That Alexander H. Coffroth is not entitled to a seat in this House, as a representative from the sixteenth district of Pennsylvania in the thirty-ninth Congress.

Resolved, That William H. Koontz is entitled to a seat in this House, as a representative from the sixteenth district of Pennsylvania in the thirty-ninth Congress.
 Nine days after the report, on July 18, 1866 - the House decided. Before the vote, McClurg stood to address his fellow members. First he noted that Coffroth had intended to speak, but had become indisposed and was forced to leave the city the day before.  McClurg then gave a speech of his own, summarizing his report, and noting that "the policy of the sitting member, both in his allegations and his argument, is to attack upon the soldiers' vote, persistent attack. He offers to disenfranchise many who voted for himself, that in so doing he may disenfranchise more who voted for the contestant."

Koontz also received permission to have a 30 minute speech printed in the record. After summing up his case for election, Koontz closed very powerfully:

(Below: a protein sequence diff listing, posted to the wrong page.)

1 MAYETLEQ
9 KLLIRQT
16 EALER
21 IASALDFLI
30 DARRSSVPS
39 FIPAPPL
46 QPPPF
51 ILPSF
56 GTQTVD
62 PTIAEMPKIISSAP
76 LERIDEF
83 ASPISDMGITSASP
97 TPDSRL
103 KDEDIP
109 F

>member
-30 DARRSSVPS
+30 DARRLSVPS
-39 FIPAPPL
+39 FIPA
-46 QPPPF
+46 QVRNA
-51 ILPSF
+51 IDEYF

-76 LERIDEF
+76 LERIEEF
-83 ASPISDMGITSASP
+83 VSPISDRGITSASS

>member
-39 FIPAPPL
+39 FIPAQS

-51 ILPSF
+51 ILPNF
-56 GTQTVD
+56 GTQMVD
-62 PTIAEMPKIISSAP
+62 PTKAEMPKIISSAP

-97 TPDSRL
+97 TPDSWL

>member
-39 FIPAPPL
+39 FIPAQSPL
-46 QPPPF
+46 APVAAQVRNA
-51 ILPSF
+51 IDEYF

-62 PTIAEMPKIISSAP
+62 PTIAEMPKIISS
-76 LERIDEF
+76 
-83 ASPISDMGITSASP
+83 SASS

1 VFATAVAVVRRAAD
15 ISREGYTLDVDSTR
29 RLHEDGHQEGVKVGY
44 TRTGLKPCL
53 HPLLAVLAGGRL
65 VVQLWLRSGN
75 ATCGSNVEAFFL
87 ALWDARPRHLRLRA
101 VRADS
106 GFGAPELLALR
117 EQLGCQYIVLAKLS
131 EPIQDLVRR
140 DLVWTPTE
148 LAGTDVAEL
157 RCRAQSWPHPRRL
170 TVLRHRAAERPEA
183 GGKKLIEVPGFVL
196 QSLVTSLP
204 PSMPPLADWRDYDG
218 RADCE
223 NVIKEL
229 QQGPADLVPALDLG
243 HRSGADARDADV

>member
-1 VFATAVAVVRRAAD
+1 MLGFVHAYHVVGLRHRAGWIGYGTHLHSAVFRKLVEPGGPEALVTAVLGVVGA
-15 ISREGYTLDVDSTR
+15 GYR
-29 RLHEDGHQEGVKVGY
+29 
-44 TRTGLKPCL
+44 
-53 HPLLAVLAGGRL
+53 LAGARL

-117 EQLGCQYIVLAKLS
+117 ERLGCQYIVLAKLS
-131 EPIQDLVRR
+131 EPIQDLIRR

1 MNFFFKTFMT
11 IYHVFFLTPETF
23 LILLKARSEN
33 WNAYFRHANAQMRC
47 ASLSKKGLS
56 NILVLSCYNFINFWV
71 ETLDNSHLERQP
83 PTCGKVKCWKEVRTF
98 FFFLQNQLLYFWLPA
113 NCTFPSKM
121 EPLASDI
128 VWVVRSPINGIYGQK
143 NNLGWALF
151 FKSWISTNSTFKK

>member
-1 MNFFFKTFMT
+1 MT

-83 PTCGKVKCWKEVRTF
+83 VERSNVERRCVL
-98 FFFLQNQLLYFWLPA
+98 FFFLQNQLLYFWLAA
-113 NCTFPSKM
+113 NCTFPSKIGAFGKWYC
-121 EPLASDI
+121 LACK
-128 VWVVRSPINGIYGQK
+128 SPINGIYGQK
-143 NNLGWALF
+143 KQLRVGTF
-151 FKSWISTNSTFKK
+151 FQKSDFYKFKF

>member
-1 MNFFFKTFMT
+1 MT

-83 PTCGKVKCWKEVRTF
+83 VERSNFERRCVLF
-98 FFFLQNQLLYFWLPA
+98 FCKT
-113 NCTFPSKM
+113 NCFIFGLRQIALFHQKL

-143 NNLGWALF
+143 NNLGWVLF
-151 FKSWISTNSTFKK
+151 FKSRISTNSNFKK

Beaten upon the home vote largely, my election was saved by the brave men in the field, who for a brief time stopped their work of putting down treason in the front to send a crushing blow against its allies in the rear. To the brave men in the front, with cannon in front of them, cannon to the right of them, and cannon to the left of them; to the brave men, hurrying to the front to join the deadly strife; to the brave men who had been to the front, but alas! then lay prostrate in the hospitals with fevered brows, [unreadable] limbs, and bodies pierced with shot and torn with shell, is due the credit of having saved the sixteenth district of Pennsylvania to the Union cause. Many of them have since the close of the war returned to their homes, and are now engaged in the peaceful pursuits of life, while many others were stricken down upon the battle-field or by disease contracted in the service to their country, and were not permitted to return to their homes and firesides, but now rest among the patriot dead of the Republic.